A talk on the dynamics of violence in the context of street demonstrations – based on research on protests against the G20 summit in Hamburg in 2017
This talk analyzes dynamics of violence in the context of street demonstrations – based on research on protests against the G20 summit in Hamburg in 2017. More specifically, it is about a phenomenon often referred to as “rioting”; that is, more diffuse patterns of clashes with the police, destruction, and looting in certain neighborhoods or areas, after or beyond organized protests. What characterizes these events, in particular, is a process of expansion or mobilization beyond participants in protests and street demonstrations; in other words, the fact that not only militant activists or protestors take part in the confrontations and looting, but a broad range of heterogeneous groups of people gradually come to participate, including bystanders, spectators, local residents, youths, as well as people coming into the area after the unrest has started, attracted by the “riot”.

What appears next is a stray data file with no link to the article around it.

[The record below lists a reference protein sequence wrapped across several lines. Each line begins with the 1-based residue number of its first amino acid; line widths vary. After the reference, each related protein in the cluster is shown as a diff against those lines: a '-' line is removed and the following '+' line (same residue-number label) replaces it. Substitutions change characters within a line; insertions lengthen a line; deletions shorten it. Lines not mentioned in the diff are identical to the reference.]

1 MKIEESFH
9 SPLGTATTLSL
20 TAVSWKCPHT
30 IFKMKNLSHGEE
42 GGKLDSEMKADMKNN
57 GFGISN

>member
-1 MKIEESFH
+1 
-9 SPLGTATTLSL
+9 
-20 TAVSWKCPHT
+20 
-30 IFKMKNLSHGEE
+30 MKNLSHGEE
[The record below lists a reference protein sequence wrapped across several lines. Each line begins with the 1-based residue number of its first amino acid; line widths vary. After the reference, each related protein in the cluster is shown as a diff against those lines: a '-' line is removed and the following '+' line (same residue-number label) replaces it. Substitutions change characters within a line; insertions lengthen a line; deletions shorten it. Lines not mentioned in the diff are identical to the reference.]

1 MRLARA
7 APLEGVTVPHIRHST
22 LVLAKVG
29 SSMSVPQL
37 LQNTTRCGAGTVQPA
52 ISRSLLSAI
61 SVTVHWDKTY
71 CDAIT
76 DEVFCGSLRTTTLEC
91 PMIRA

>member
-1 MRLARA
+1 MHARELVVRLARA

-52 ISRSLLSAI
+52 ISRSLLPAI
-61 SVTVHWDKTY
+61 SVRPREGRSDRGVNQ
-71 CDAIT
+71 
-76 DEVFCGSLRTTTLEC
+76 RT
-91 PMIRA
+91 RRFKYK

Approaches focusing on dynamics of situational interaction can contribute to explaining these processes, but have serious limitations. Based on a detailed analysis of events in an area called “Schanzenviertel” in central-Western Hamburg on the night of July 7th, 2017, I identify several patterns of “micro-mobilization”. At a second level, I then examine the „intra-situational“, relational and spatial dynamics that shape the particular setting in which these patterns of interaction take place, and the ways in which what Jack Katz calls the “epiphany of invisibility” emerges (Katz 2015). Finally, I discuss „trans-situational“ dynamics that shape and constantly transform this setting, among other things via shifts and changes in the configuration of participants.
Journal Article - 2018
Monograph - 2018